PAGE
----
MEET THE FAMILY

Most of us have several families, children, siblings, cousins, or pets.  I have a family of plants. I didn’t start out to name them, but  each one is a story. This is Kristanne, who had me baby-sit her plants when she was moving out of her apartment. It almost created a border incident as we traveled to Southern California, picked up her houseplants, with a much smaller version of this giant, returned home by way of Arizona, and re-entered California. The border guard wanted to know what all those plants were sticking out of the windows in the back seat,  and poking out of an uncloseable trunk.  After a suspicious examination he said:  “Do you always take your plants with you on vacation?”

Now, what to do with it?  Damaged by frost while the tile floor was redone after a flood in December, it has lost some of its beauty. It is full of sharp, points. Nearly impossible to move. It needs re-potting. Its gotta go.

Uncle Charlie is a split leaf philodendron, given to my best friend, Betty, (now deceased). She named it and lovingly cared for it, split it,  and shared it many times in defiance of her husband’s family who rejected and ostracized his gay brother Charlie.  I need to nourish that statement for Betty.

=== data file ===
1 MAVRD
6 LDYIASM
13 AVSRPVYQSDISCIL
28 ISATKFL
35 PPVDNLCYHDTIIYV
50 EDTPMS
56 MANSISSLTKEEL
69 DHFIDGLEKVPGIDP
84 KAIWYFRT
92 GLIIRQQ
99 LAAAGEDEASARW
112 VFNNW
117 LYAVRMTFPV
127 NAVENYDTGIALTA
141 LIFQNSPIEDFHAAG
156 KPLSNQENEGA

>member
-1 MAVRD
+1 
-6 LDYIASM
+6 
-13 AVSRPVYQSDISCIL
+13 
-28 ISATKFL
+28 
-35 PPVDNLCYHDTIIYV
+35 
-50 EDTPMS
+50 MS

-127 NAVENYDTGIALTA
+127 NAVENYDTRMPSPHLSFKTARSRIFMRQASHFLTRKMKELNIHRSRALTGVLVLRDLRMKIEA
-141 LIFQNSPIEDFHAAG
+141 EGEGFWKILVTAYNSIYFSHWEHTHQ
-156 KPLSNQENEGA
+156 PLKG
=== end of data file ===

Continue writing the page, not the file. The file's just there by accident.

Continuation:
My mother-in-law Alta, gave me many plants, and two survive, this soft begonia…

…and this very fitting mother-in-laws tongue. It is twisted and woody and old and should be tossed. But, Alta has been with me for so many years. How can I do that to her, no matter how sharp her tongue was?

My mother had a black thumb, so she often bought plants for me so she could enjoy them at my house. This lipstick plant is about three feet long, and very plain when not in bloom. Do I really need to keep it?

Then there’s moses-in -a-boat from my dear friend Anne.

And a rosary plant from Aunt Kathleen.

My Jeannie, hoya, I’ve had for 51 years.

And, a fiddle-leaf philodendron that is nine feet tall and spreads another seven feet along my dining room ceiling. It, too, struggles with a too small pot and neglect. It’s time. But…they’re family!

 

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